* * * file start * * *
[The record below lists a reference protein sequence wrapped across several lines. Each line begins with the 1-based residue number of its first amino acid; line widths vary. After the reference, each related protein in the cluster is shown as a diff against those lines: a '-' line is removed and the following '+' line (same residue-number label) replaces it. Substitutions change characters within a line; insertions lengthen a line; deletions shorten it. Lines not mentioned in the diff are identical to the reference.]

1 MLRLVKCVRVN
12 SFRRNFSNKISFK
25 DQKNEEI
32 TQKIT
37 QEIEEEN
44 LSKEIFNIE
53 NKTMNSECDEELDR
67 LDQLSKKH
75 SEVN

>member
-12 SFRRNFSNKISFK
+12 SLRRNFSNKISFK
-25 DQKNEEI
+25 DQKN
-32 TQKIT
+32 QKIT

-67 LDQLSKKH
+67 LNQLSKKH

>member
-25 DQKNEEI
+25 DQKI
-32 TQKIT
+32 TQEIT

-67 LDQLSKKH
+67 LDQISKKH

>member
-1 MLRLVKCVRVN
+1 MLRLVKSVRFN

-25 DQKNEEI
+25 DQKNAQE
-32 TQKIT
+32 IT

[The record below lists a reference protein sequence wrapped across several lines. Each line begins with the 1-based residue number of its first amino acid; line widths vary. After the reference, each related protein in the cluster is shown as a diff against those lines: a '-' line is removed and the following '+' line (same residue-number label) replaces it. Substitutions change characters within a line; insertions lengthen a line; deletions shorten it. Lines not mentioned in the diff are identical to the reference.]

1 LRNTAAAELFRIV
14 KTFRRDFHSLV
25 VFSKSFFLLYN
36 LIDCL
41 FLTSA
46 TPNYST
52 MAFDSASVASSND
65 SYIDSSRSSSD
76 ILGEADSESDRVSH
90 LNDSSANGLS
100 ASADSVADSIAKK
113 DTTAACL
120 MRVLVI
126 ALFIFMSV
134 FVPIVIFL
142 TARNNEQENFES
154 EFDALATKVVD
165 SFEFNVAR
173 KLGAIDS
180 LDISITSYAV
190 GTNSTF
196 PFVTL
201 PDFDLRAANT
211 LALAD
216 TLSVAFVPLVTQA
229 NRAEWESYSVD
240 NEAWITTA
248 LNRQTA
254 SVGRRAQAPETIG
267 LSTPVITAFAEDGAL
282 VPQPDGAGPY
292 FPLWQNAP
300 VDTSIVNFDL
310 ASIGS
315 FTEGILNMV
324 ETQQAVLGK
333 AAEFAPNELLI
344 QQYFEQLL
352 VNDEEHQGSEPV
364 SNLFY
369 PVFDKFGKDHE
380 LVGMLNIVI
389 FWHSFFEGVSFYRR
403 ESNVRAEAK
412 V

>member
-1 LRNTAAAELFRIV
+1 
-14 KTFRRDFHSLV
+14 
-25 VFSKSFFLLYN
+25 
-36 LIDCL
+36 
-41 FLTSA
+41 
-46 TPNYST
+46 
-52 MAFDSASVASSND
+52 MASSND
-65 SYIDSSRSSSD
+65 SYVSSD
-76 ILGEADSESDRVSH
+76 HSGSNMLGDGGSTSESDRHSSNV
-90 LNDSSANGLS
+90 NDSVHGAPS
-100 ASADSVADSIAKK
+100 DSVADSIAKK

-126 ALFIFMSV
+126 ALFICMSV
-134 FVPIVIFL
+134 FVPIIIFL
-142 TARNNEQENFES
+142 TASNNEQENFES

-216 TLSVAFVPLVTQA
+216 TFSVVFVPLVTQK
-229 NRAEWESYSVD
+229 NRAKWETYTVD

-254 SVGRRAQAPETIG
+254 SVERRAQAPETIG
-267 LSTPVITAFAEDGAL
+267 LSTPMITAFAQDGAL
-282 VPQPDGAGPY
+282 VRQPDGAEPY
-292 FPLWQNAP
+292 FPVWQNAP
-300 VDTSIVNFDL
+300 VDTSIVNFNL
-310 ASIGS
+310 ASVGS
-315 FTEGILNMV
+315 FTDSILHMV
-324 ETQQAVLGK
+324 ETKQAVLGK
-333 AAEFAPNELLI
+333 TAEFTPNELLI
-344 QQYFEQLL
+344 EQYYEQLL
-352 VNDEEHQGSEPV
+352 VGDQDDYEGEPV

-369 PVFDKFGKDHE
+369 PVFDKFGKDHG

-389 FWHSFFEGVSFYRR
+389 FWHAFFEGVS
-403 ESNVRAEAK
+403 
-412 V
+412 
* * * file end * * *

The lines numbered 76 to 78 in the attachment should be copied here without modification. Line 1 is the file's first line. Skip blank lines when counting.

380 LVGMLNIVI
389 FWHSFFEGVSFYRR
403 ESNVRAEAK